It All Comes Down to This | Jackson Free Press | Jackson, MS

It All Comes Down to This

The San Franciso 49ers face the Baltimore Ravens in Super Bowl XLVII in New Orleans Feb 3.

The San Franciso 49ers face the Baltimore Ravens in Super Bowl XLVII in New Orleans Feb 3. Photo by Courtesy San Francisco 49ers

Super Bowl XLVII features an interesting matchup between the San Francisco 49ers and Baltimore Ravens. Both teams are strong defensively but very different on offense.

When the 49ers are on offense, expect to hear terms like "the read option," "the zone read" and "the pistol." If you aren't familiar with these terms, don't fear--they are just the types of offensive plays San Francisco runs.

This season, Robert Griffin III and Russell Wilson ran a good bit of the read option and zone read for the Washington Redskins and the Seattle Seahawks. If you are totally lost, try to remember the offense that Tim Tebow ran with the Denver Broncos last season.

The pistol is the offense that 49ers' quarterback Colin Kaepernick ran in college at Nevada. This offense looks a lot like the shotgun, but the running back lines up behind the quarterback instead of beside him. The 49ers do have several plays from the NFL standard playbook in their arsenal, such as the I-formation (a quarterback under center with a fullback lead blocking for the 
running back).

Baltimore runs a more traditional NFL offense. The Ravens' offense looks more like what you are used to watching in the NFL. There is little chance you will see Baltimore quarterback Joe Flacco run the read option, zone read or the pistol. Flacco is a traditional in-the-pocket passer who is more than likely to move in the pocket to find a throwing lane to complete passes.

Baltimore and San Francisco are better teams if they can run the ball. Ray Rice for the Ravens and Frank Gore for the 49ers do the bulk of the work in the running game.

The 49ers were the fourth-best rushing team in the regular season and the Ravens were the 11th-best run team in 2012. The teams are the top-two rushing teams in the playoffs with San Francisco being No. 1.

One strange thing in the new pass-happy NFL is that neither the Ravens nor the 49ers were top passing teams this season. Baltimore was ranked 15th in regular season, and San Francisco was ranked 23rd.

Since the playoffs began, the Ravens have found their passing game with Flacco going deep to wide receiver Torrey Smith and wide receiver Anquan Boldin acting as Flacco's safety blanket when Baltimore needs a big completion.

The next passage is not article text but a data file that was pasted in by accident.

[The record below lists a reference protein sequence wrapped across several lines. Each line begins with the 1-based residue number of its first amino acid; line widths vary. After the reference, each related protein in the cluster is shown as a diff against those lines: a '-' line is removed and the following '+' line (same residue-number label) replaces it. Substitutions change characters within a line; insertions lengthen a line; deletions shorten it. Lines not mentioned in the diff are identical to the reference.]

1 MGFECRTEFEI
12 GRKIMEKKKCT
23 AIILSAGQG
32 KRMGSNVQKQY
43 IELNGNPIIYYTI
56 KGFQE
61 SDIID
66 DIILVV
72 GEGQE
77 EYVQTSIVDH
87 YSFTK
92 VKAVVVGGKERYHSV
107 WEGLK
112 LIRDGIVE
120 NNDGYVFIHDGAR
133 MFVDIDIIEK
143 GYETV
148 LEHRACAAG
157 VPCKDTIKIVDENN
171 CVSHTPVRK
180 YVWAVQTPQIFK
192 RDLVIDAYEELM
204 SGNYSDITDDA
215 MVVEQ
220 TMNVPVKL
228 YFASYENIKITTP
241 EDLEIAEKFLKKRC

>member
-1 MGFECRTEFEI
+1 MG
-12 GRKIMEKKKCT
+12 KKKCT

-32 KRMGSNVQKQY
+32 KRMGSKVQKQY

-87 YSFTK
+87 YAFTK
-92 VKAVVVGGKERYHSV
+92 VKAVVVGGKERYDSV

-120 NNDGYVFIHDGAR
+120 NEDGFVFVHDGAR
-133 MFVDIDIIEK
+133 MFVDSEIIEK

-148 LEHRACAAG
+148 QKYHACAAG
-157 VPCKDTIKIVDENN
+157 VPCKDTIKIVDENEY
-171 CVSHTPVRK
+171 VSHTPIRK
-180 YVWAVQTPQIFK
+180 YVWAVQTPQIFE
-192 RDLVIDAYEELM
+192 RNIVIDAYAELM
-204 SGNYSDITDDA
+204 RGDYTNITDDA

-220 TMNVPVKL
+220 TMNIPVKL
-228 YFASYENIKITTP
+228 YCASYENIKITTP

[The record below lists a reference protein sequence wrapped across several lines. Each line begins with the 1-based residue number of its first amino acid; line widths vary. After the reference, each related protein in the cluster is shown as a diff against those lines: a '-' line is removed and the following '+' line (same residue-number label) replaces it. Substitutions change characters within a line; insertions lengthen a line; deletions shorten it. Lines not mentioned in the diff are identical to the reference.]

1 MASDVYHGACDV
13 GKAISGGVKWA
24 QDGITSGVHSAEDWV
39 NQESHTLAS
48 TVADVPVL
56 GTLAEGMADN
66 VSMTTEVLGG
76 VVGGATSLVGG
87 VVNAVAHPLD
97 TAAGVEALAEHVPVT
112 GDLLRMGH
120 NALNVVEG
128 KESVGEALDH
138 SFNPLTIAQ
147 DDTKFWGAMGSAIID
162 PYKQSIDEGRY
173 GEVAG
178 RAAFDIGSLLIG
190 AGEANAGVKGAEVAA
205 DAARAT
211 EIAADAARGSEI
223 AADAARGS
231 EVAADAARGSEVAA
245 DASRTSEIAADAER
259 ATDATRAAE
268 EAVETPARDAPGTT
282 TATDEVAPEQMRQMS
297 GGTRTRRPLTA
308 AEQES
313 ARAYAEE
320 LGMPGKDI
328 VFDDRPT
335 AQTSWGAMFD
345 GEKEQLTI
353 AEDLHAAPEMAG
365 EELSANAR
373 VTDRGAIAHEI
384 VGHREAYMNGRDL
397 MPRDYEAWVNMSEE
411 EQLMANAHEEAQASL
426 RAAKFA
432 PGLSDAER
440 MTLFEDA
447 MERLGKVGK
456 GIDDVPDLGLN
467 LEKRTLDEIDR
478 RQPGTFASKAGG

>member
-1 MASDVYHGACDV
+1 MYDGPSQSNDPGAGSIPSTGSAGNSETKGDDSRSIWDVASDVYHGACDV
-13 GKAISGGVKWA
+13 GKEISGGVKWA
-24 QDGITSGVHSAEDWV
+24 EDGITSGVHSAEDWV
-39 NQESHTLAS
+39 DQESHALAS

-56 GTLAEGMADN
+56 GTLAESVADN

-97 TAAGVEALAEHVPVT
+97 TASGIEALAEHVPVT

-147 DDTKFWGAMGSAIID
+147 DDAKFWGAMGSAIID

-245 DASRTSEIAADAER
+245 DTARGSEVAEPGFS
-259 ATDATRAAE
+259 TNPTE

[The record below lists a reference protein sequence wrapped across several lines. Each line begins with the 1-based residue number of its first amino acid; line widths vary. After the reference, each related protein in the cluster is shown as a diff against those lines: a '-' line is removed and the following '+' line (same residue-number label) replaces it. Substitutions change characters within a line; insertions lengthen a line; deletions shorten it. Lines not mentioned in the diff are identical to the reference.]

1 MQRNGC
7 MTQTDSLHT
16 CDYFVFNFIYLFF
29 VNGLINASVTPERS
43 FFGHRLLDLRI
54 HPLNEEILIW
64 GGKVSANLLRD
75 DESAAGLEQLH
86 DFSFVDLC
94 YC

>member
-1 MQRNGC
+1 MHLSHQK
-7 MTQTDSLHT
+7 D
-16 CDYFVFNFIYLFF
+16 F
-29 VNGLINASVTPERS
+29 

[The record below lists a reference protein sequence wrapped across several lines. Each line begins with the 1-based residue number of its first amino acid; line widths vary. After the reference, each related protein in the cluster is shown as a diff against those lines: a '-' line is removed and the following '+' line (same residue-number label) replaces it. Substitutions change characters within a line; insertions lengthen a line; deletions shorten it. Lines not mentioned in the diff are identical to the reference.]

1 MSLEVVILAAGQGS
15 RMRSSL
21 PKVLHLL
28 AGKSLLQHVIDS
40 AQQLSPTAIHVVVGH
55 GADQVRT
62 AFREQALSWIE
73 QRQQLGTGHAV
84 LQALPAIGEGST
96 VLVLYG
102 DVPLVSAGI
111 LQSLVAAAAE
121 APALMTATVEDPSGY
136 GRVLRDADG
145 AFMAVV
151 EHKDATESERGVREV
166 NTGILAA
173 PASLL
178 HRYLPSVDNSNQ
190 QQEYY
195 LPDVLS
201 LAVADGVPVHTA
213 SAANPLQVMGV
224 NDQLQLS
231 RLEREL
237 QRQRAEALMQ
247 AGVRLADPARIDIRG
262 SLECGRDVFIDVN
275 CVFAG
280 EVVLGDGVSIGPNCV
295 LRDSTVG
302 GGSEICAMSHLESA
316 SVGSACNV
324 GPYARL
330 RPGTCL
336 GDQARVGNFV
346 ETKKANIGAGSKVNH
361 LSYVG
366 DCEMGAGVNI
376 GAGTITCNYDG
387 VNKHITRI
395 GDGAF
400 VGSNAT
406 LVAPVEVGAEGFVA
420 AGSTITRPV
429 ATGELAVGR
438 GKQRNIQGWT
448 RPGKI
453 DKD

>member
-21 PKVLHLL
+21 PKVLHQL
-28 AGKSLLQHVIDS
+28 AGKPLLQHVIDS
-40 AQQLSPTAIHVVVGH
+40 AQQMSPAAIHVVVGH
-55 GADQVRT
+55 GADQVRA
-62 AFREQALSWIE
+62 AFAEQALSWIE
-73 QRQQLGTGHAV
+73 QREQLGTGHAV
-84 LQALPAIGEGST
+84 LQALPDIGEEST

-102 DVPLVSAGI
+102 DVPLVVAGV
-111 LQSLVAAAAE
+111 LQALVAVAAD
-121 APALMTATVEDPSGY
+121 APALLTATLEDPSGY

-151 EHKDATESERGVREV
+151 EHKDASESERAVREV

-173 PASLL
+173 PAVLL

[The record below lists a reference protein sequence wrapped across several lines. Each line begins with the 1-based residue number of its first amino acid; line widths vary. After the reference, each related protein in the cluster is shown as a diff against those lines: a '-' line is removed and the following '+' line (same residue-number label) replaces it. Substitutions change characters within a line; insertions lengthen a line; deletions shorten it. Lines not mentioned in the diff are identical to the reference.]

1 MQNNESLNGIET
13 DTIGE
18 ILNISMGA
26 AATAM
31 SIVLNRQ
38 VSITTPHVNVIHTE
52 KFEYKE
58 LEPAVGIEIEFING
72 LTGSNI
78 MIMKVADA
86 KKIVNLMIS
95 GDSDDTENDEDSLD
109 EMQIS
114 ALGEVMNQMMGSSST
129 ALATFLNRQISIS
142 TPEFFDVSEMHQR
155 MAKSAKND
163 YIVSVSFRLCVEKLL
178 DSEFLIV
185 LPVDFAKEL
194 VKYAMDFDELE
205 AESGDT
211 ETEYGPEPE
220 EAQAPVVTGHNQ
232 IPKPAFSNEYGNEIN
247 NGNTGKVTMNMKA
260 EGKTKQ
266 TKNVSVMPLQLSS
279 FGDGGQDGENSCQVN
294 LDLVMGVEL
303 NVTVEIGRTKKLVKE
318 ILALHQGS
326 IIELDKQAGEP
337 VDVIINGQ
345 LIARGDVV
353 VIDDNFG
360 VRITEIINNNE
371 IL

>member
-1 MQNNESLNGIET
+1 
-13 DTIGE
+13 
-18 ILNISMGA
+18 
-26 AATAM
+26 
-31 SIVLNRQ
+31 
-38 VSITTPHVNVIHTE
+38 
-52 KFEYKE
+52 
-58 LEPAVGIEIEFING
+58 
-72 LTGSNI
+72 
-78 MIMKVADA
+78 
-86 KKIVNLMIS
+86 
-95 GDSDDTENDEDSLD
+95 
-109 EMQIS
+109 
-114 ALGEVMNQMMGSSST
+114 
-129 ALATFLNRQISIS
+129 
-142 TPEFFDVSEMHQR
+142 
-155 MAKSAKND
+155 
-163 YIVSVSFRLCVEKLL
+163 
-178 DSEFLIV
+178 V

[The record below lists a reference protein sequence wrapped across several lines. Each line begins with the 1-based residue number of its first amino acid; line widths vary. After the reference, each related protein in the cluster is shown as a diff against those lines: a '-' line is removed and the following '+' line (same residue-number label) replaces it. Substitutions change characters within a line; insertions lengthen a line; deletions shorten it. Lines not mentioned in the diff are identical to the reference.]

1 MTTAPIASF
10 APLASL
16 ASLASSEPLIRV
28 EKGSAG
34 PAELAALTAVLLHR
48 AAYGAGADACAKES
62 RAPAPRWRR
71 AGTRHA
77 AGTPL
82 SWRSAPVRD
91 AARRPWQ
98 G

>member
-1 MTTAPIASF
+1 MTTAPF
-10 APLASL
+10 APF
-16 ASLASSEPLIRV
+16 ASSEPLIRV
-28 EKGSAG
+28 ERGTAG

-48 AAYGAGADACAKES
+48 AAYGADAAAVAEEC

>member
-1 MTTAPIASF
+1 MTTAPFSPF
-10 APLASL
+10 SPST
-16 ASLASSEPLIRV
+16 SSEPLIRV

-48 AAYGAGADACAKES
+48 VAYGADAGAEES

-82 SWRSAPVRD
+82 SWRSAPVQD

San Francisco has playmakers in its offensive passing game, as well. The 49ers will counter with wide Michael Crabtree and tight end Vernon Davis as Kaepernick's main targets in the passing game.

Even the way these two offenses attack opposing defenses in the pass game is different. Baltimore uses a more traditional vertical passing attack, and San Francisco uses the horizontal passing attack associated with the read option, zone read and pistol offenses. Both teams use their running game to help set up their passing game.

If you get really lost, think of this matchup as old-school offense (Ravens) against new-school offense (49ers). But that doesn't mean one offense is better than the other. The defense that neutralizes the opposing offense the best will win the game.

One interesting note: Ole Miss and Mississippi State both have two players in this game. Both teams have a Rebel and a Bulldog on their roster, so both schools are guaranteed to have a Super Bowl winner.

San Francisco's linebacker Patrick Willis (Ole Miss) will be on the field against his former teammate, Baltimore's right tackle Michael Oher, but there is little chance that Willis will line up opposite Oher during the game. It would be fun to watch, though, if these two former teammates battled on a few plays with the Lombardi Trophy at stake.

If San Francisco running back Anthony Dixon (he contributes mostly to special teams) gets a Super Bowl carry against Baltimore, Dixon could end up trying to run against former Bulldog and teammate Pernell McPhee, a spot player on the Ravens defensive line.

The storylines of Super Bowl XLVII should play out on the field--that is, unless someone gets arrested (Eugene Robinson) or goes missing (Barret Robbins) before the 
big game.

The Ravens had to go through Peyton Manning and Tom Brady just to make it to New Orleans, and Baltimore seems destined to win this game. Both defenses will keep this game close, but if I have to make a guess I'm going with my gut and with the Ravens.

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